Jordi recounts experiences of studying MSc Urban Development Planning at the Development Planning Unit
After 3 years of practice both in the private and public sector, I decided that I needed to challenge myself and bring some change to my life. The only thing I knew for sure is that I did not want to put my architecture and planning skills in the service of the aesthetic and mercantile speculation that dominated Barcelona. I needed some stronger motivations, and I needed to feel I was somehow contributing to the creation of better and more sustainable societies.
Luckily, my wife also needed a change, so we packed and traveled to Southeast Asia with the objective of having a groundbreaking experience. We worked and traveled there for a year and a half, enough to make a decision about what I really wanted of my life. I needed the tools, the arguments, so I decided to study an MSc and the DPU was the one that fit best my needs.
The DPU’s Urban Development Planning course was revealing. I didn’t imagine that the social, political, environmental and economic side of urban planning would be so wide and interesting. The DPU really opened a whole new world to me, and helped me meeting my vocation again. I realized I had a lot to offer and that there were career options waiting for me out there. After my MSc at the DPU I felt truly confident about bringing about change in slums and making urban development more sustainable.
I spent the last three months at the DPU dividing my time between the dissertation and job searching. Two days before giving in the paper I was offered the job of leading a team in the reconstruction of two tsunami-hit villages in South India. At that time, I also was at the second stage in the selection process for a housing trainee position in Lambeth, London.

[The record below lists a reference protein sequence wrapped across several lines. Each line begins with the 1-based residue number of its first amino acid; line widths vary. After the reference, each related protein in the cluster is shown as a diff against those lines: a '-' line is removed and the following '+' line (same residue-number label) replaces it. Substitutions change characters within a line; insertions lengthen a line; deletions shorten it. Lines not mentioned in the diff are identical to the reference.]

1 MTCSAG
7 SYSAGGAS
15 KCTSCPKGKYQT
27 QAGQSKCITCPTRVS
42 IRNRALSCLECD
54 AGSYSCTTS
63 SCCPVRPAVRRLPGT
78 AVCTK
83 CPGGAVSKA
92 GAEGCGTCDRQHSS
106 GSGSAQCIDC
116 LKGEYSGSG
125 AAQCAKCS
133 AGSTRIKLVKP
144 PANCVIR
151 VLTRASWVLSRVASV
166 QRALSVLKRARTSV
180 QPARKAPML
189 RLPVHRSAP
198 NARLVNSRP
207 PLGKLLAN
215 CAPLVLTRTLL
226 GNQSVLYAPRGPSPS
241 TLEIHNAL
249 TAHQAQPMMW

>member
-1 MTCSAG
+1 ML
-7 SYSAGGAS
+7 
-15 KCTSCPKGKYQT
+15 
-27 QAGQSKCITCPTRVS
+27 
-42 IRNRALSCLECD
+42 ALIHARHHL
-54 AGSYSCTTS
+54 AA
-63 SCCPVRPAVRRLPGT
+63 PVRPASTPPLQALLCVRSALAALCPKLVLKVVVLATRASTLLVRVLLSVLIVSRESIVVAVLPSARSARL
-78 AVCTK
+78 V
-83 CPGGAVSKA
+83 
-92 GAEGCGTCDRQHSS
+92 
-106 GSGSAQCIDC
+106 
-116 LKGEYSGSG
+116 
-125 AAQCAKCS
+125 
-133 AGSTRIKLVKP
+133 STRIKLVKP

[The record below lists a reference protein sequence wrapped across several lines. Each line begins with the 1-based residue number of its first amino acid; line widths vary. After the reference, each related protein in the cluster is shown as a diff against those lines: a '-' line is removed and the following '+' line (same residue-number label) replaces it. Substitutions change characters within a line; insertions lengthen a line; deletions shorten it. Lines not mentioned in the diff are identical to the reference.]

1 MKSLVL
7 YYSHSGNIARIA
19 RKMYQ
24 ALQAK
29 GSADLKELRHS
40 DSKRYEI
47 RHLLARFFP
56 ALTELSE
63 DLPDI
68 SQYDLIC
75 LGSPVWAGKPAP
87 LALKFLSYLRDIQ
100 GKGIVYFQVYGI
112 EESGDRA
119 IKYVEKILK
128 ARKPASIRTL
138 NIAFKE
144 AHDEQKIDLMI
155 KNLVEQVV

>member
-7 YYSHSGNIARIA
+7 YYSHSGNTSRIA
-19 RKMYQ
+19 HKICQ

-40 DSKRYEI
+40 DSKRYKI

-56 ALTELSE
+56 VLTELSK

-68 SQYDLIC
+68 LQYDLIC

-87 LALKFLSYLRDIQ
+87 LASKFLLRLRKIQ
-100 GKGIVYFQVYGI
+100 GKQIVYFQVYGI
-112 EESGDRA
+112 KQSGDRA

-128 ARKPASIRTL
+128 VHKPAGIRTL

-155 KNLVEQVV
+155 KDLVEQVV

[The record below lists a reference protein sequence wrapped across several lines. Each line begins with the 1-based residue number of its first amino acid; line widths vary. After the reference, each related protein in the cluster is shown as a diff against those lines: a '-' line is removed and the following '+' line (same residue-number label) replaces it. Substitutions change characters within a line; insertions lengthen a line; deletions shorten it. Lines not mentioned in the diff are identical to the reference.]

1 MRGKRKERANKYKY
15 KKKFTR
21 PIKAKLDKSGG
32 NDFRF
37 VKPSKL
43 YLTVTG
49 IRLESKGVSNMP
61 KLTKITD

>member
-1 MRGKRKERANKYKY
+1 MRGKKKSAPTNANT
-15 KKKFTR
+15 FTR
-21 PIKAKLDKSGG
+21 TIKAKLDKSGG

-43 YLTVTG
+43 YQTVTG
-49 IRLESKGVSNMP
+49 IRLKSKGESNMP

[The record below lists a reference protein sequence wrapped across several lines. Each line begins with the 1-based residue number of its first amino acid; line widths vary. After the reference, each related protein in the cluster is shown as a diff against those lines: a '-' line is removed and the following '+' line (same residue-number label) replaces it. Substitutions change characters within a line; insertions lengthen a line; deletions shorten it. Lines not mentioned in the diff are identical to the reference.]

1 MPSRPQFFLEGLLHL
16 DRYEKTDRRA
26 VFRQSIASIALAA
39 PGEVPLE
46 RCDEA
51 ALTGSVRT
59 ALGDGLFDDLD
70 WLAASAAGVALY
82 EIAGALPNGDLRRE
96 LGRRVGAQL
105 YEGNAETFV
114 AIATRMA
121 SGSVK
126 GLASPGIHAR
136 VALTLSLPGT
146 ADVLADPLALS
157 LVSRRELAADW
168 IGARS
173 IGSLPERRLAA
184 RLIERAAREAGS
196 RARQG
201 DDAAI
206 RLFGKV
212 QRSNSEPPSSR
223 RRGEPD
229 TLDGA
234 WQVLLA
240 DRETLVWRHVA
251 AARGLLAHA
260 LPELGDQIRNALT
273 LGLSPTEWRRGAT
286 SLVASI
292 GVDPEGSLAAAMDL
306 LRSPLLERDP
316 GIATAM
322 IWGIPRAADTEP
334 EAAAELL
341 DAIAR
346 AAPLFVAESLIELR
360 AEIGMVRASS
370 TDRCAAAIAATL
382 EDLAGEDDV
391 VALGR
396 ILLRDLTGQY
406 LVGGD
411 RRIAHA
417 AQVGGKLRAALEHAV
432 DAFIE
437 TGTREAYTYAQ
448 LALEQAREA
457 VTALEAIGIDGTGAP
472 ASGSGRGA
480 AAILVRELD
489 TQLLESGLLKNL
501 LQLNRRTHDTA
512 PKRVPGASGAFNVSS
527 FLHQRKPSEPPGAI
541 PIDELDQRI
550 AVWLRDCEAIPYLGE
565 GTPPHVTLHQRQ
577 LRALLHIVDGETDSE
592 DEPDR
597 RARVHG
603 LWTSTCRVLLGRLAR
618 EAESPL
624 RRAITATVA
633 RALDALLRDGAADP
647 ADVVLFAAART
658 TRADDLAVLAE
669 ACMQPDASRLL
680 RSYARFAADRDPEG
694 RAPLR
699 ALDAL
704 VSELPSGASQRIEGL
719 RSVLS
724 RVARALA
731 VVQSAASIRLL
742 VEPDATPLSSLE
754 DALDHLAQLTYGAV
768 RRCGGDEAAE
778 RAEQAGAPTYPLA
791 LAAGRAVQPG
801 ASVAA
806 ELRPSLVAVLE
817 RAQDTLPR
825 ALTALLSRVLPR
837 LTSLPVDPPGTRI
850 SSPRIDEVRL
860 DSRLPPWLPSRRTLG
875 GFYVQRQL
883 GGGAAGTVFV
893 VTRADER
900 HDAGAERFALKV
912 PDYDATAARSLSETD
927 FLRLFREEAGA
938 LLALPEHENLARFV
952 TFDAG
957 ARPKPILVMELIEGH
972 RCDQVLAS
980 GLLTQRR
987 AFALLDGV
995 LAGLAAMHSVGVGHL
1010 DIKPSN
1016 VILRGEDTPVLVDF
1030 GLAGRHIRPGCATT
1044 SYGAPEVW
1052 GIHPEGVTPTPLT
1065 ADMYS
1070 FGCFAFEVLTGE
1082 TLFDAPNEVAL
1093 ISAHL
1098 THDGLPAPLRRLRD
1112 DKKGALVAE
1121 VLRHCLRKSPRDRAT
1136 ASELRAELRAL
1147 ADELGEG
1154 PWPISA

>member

I chose India, and the job became an incredible experience. I spent two years reconstructing houses and promoting cost-efficient, environmentally friendly technology for housing and urban development in general, with a strong focus in water and sanitation. There I successfully tested and consolidated what I had learned at the DPU: participation, gender, empowerment, local economic development. The project was chosen by the UNDP as one of the ten best reconstruction practices in India and won the special jury’s price in an eco-building fair in Paris, France.
After India, I’ve been working as a consultant for Spain’s International Development Agency (AECID) and I am now an international United Nations Volunteer in Ecuador working for UN-HABITAT in a very interesting water and sanitation governance programme. Here I am having the chance to contribute to making public policy more socially just, gender sensitive, effective and to strengthening governance at the local level. Meanwhile, I’ve been practicing my writing skills at some specialized journals and blogs with other DPU ex-alumni (see The Polis Blog and MIT’s CoLab Radio).
The DPU was just the beginning of a learning and career building process. It gave me the analytical and argumentative tools to build a strong urban development approach, which has been extremely useful in making work decisions with confidence and in contributing substantially to work documents and meetings.